The much strained partnership between the Peoples Democratic Party and the Bharatiya Janata Party has officially come to an end, with BJP leader Ram Madhav making the announcement in New Delhi and outgoing chief minister Mehbooba Mufti tendering her resignation to Governor NN Vohra in Srinagar.
The breaking point, apparently, was the non-initiation of combat operations (NICO) in the Valley, with the PDP expressing strong disapproval of the Centre's decision to not extend it and the BJP, particularly its Jammu unit, opposing it from the outset.
Oft described as the coming together of the North Pole and South Pole, it is actually to the credit of the leaders in Srinagar, Jammu and New Delhi that this coalition lasted for more than two years despite huge differences and a number of developments that breached the trust between the allies.
What’s next for Jammu and Kashmir?
Governor's Rule, for some time. This will give enough space and flexibility for security forces to resume the counter-insurgency operations in the Valley. But it will be a mistake to presume that Vohra will have the last word in state administration. That should go to Dineshwar Sharma — and rightfully so — the soft-spoken interlocutor who was appointed by the Centre, who carries a mandate from New Delhi and has earned enough credibility among Kashmiris. Vohra has held the fort well but is too status quoist to try anything new.
But while Governor’s Rule may sound like a good arrangement, it is, for all purposes stopgap. The Centre must make an effort to hold fresh Assembly elections as quickly as possible post-Amarnath Yatra, particularly as both bypolls for Anantnag Lok Sabha seat and panchayat elections have been pending for years.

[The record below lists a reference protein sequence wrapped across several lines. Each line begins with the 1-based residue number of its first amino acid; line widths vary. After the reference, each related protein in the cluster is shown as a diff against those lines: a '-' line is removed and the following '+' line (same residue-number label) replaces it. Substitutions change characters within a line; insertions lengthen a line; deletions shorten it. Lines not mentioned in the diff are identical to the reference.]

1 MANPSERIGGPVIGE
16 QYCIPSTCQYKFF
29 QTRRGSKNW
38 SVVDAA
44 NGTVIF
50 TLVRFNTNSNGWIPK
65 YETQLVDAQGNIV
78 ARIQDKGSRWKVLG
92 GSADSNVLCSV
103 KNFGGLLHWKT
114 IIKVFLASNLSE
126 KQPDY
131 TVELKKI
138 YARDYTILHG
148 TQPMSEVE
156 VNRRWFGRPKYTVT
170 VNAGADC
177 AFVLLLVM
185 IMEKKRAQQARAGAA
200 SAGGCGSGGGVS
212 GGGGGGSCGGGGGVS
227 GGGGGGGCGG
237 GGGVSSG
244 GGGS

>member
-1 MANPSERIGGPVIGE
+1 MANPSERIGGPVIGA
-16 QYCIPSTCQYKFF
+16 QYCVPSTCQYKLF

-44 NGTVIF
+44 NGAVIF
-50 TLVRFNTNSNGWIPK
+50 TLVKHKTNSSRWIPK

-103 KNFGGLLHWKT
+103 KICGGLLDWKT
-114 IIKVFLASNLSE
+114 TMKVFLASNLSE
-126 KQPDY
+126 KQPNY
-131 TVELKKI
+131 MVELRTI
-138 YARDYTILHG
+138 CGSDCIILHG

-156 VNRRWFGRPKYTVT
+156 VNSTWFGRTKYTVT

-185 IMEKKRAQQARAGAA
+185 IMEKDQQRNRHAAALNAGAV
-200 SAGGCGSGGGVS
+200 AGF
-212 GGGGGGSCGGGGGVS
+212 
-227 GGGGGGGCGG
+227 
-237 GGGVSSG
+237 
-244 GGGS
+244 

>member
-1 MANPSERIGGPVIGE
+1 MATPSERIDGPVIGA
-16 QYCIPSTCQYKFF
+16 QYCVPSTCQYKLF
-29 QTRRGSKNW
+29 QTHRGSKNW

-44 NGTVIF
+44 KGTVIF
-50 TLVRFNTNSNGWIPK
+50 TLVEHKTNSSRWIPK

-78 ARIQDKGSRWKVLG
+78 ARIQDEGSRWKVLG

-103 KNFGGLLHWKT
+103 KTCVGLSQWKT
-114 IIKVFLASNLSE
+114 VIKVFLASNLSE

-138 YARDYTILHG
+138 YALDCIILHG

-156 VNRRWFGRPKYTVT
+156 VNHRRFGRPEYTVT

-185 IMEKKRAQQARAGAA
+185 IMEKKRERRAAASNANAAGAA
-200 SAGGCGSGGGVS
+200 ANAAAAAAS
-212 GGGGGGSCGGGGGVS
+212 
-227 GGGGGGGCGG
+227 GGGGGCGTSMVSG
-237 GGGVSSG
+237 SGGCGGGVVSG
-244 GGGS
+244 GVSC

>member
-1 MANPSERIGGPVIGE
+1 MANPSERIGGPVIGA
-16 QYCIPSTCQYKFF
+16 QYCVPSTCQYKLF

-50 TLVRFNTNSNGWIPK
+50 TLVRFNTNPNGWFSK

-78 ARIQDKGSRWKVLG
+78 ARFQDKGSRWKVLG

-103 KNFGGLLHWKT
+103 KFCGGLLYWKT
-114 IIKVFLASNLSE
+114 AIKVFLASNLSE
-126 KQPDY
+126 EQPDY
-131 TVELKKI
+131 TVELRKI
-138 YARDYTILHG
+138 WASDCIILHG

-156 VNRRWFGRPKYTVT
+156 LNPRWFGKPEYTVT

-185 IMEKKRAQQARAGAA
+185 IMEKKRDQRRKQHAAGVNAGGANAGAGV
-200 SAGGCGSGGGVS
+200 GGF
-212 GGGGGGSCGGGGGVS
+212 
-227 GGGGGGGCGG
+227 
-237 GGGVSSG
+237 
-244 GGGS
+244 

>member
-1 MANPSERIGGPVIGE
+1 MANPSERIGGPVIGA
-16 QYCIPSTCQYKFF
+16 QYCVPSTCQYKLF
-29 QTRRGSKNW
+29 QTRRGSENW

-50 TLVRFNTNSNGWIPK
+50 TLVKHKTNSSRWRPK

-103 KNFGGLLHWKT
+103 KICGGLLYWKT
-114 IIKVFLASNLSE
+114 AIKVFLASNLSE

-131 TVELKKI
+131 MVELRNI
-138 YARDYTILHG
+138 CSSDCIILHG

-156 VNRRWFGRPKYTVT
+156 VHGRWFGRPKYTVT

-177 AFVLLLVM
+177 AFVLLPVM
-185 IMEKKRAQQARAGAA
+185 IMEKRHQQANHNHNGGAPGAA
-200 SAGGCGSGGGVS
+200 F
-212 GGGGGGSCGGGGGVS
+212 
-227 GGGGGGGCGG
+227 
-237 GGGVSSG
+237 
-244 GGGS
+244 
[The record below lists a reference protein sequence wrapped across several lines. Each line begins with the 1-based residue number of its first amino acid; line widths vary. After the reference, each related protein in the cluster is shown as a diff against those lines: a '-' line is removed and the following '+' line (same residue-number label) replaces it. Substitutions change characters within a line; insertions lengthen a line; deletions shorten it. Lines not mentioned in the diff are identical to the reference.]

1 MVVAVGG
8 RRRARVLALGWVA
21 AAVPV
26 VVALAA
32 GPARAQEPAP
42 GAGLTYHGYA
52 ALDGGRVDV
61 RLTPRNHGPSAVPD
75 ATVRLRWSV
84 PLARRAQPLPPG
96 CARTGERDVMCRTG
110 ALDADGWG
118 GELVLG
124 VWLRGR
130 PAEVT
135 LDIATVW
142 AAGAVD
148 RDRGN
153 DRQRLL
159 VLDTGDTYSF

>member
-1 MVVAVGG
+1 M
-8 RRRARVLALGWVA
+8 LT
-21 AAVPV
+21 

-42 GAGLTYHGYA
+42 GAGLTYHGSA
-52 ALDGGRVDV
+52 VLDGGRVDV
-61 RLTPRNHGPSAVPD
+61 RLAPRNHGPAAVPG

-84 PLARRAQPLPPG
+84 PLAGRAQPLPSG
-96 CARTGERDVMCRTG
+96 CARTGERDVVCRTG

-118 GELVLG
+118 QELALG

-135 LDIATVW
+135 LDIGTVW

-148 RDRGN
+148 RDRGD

Admittedly, this is a high-risk approach: Lower voter turnout may prove counterproductive, but postponing the elections also has its risks as the lack of any political activity may bring more people on streets in anti-India protests.
New Delhi has been able to regain some goodwill through the NICO and amnesty to the stone-pelters, and the killing of prominent journalist Shujaat Bukhari on the eve of Eid may have antagonised a section of locals against the militants: Even if temporarily.
While this is no cause for hubris, the Centre needs to act on this moral high ground to regain the political initiative. Sharma is the right person to pursue this strategy and perhaps even change the governor by bringing in an eminent, well-meaning and neutral person and disregarding the Modi government's template of appointing a veteran RSS-BJP leader.
With the recent UNHRC report on human rights violations in Kashmir, the situation is being keenly watched by the international community and the aim should be to seize the initiative. Mufti has rightfully observed that the state should not be treated as 'enemy territory'. And even more so, this is a good opportunity to pursue development projects for other often neglected parts of the state: Jammu and Ladakh, as rightly observed by the BJP leader Ram Madhav.
The separatists, meanwhile, may have held together their tentative unity through the Joint Resistant Leadership, but it’s a forgone conclusion that they are a spent force, with no wisdom or credible programme of action for Kashmir’s future: Political or otherwise.
So, this presents a good opportunity for Sharma to engage with students and religious leaders — and not just from the Valley — and to understand their aspirations and concerns. In short, the end of the PDP-BJP alliance is not necessarily the end of the road for Kashmir as many analysts would have us believe. Every crisis presents us with opportunity and this crisis should be put to good use for Kashmir and India.
Updated Date: Jun 19, 2018 21:01:54 IST